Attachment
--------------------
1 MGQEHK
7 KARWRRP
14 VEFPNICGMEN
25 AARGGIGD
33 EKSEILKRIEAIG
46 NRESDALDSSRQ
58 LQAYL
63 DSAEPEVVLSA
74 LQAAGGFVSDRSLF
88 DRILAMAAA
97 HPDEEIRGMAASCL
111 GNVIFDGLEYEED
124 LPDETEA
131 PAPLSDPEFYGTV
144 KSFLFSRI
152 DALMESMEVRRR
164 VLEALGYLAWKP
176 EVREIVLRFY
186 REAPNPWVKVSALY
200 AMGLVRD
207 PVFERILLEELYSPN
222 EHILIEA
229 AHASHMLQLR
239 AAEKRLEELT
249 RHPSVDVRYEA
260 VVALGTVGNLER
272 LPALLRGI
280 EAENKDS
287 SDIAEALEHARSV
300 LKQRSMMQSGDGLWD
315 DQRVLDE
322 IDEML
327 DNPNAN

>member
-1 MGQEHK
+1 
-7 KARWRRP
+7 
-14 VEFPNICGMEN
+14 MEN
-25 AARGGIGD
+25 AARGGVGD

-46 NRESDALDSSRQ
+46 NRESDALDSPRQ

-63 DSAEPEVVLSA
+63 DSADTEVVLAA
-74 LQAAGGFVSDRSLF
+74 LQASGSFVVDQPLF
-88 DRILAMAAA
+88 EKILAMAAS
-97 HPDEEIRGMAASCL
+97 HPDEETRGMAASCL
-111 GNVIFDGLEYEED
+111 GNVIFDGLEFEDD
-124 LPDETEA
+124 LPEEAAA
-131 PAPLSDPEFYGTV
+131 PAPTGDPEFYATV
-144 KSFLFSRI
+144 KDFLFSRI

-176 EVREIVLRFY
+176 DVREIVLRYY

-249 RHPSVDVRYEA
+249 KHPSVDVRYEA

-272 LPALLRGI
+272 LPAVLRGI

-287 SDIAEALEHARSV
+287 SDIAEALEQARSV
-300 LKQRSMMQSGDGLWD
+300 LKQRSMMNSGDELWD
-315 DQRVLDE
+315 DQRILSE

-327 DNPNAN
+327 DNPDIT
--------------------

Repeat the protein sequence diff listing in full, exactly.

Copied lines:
1 MGQEHK
7 KARWRRP
14 VEFPNICGMEN
25 AARGGIGD
33 EKSEILKRIEAIG
46 NRESDALDSSRQ
58 LQAYL
63 DSAEPEVVLSA
74 LQAAGGFVSDRSLF
88 DRILAMAAA
97 HPDEEIRGMAASCL
111 GNVIFDGLEYEED
124 LPDETEA
131 PAPLSDPEFYGTV
144 KSFLFSRI
152 DALMESMEVRRR
164 VLEALGYLAWKP
176 EVREIVLRFY
186 REAPNPWVKVSALY
200 AMGLVRD
207 PVFERILLEELYSPN
222 EHILIEA
229 AHASHMLQLR
239 AAEKRLEELT
249 RHPSVDVRYEA
260 VVALGTVGNLER
272 LPALLRGI
280 EAENKDS
287 SDIAEALEHARSV
300 LKQRSMMQSGDGLWD
315 DQRVLDE
322 IDEML
327 DNPNAN

>member
-1 MGQEHK
+1 
-7 KARWRRP
+7 
-14 VEFPNICGMEN
+14 MEN
-25 AARGGIGD
+25 AARGGVGD

-46 NRESDALDSSRQ
+46 NRESDALDSPRQ

-63 DSAEPEVVLSA
+63 DSADTEVVLAA
-74 LQAAGGFVSDRSLF
+74 LQASGSFVVDQPLF
-88 DRILAMAAA
+88 EKILAMAAS
-97 HPDEEIRGMAASCL
+97 HPDEETRGMAASCL
-111 GNVIFDGLEYEED
+111 GNVIFDGLEFEDD
-124 LPDETEA
+124 LPEEAAA
-131 PAPLSDPEFYGTV
+131 PAPTGDPEFYATV
-144 KSFLFSRI
+144 KDFLFSRI

-176 EVREIVLRFY
+176 DVREIVLRYY

-249 RHPSVDVRYEA
+249 KHPSVDVRYEA

-272 LPALLRGI
+272 LPAVLRGI

-287 SDIAEALEHARSV
+287 SDIAEALEQARSV
-300 LKQRSMMQSGDGLWD
+300 LKQRSMMNSGDELWD
-315 DQRVLDE
+315 DQRILSE

-327 DNPNAN
+327 DNPDIT